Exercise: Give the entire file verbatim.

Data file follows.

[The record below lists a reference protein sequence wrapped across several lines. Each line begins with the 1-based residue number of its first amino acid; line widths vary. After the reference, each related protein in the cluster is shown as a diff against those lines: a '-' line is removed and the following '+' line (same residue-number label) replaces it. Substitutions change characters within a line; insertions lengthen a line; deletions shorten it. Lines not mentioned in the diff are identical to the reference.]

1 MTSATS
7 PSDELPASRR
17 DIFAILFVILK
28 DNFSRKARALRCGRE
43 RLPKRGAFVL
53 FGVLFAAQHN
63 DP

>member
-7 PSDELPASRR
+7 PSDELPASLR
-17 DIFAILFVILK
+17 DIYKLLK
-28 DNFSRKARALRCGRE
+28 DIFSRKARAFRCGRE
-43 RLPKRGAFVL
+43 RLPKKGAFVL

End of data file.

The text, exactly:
[The record below lists a reference protein sequence wrapped across several lines. Each line begins with the 1-based residue number of its first amino acid; line widths vary. After the reference, each related protein in the cluster is shown as a diff against those lines: a '-' line is removed and the following '+' line (same residue-number label) replaces it. Substitutions change characters within a line; insertions lengthen a line; deletions shorten it. Lines not mentioned in the diff are identical to the reference.]

1 MTSATS
7 PSDELPASRR
17 DIFAILFVILK
28 DNFSRKARALRCGRE
43 RLPKRGAFVL
53 FGVLFAAQHN
63 DP

>member
-7 PSDELPASRR
+7 PSDELPASLR
-17 DIFAILFVILK
+17 DIYKLLK
-28 DNFSRKARALRCGRE
+28 DIFSRKARAFRCGRE
-43 RLPKRGAFVL
+43 RLPKKGAFVL